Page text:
• Almost half of NHS staff say there are not enough staff at their trust to do their job
  • Midwives, consultants and nurses complain of staff shortages in latest survery
  • Best performing acute trust on this measure was Wrightington, Wigan and Leigh FT

Almost half of NHS staff say there are not enough of them to do their jobs properly, according to the latest NHS staff survey.

The 2016 results, published on Tuesday, showed many NHS workers believe the service is understaffed and this affects their ability to provide care.

Out of 409,000 responses, 47 per cent of staff said they disagreed or strongly disagreed with the statement: “There are enough staff at this organisation for me to do my job properly.”

Only 30 per cent agreed or strongly agreed with the same statement.

For acute trusts (192,000 responses), 46 per cent of staff disagreed or strongly disagreed with the statement. The result was similar for mental health trusts (47 per cent) and community trusts (50 per cent).

The acute trusts with the largest percentage of staff disagreeing that they had enough workers was Weston Area Health Trust and Birmingham Women’s Foundation Trust.

Ten worst performing acute and acute specialist trusts against the statement: “There are enough staff at this organisation for me to do my job properly”

  • Weston Are Health Trust – 60 per cent staff disagree or strongly disagree
  • Birmingham Women’s FT – 60 per cent
  • The Princess Alexandra Hospital Trust – 59 per cent
  • Brighton and Sussex University Hospitals Trust – 58 per cent
  • Chesterfield Royal Hospital FT – 58 per cent
  • North Cumbria University Hospitals Trust – 56 per cent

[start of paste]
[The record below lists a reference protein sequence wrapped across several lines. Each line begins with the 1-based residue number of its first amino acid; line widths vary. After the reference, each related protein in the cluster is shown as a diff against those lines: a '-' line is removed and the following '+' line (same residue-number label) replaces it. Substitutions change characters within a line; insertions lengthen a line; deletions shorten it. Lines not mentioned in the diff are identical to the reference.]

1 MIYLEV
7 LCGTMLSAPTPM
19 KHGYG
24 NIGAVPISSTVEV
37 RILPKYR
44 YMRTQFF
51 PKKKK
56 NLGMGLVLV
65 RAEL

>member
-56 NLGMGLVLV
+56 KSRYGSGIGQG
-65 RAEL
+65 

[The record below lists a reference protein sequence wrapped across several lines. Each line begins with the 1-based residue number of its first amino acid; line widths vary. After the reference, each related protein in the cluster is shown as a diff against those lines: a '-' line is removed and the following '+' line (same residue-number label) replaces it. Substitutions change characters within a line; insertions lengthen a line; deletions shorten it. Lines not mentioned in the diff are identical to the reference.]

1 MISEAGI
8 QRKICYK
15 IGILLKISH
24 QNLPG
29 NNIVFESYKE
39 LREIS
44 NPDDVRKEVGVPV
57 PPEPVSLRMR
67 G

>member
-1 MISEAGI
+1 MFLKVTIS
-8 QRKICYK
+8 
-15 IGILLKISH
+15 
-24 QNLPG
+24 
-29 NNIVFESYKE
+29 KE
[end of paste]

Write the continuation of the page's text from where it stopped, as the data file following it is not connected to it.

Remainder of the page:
• Norfolk and Norwich University Hospitals FT – 55 per cent
  • Mid Yorkshire Hospitals Trust – 55 per cent
  • Royal Cornwall Hospitals Trust – 54 per cent
  • Walsall Healthcare Trust – 54 per cent

Twenty-nine acute and acute specialist trusts had more than 50 per cent of staff disagreeing they had enough staff. This included Salford Royal FT, where 51 per cent disagreed with the statement, and only 29 per cent agreed or strongly agreed there were enough staff. The trust has previously been praised by the government for its staff engagement and safety initiatives.

Twelve mental health trusts had more than 50 per cent of staff warning of shortages – Humber FT was the worst performing with 59 per cent disagreeing with the statement. Among community trusts, Leeds Community Healthcare was the worst performing with 63 per cent saying there were not enough staff.

Among individual staff groups, midwives were the most concerned about staff shortages with 65 per cent saying there were not enough staff, as did 52 per cent of consultants and 42 per cent of junior doctors. Forty-six per cent of registered adult general nurses said there were not enough staff to do their job properly. This was the same figure for allied health professionals.

At acute trusts, more than half of registered nurses, consultants and midwives said there were not enough staff.

Ten best performing acute and acute specialist trusts against the statement: “There are enough staff at this organisation for me to do my job properly”

  • Wrightington, Wigan and Leigh FT – 30 per cent of staff disagree or strongly disagree
  • St Helens and Knowsley FT – 32 per cent
  • Guy’s and St Thomas’ FT – 33 per cent
  • Homerton University Hospital FT – 37 per cent
  • University Hospitals Birmingham FT – 37 per cent
  • Surrey and Sussex Healthcare Trust – 38 per cent
  • Derby Teaching Hospitals FT – 38 per cent
  • Frimley Health FT – 39 per cent
  • University Hospital Southampton FT – 39 per cent
  • South Warwickshire FT – 39 per cent

Revealed: Trusts with the best and worst manager engagement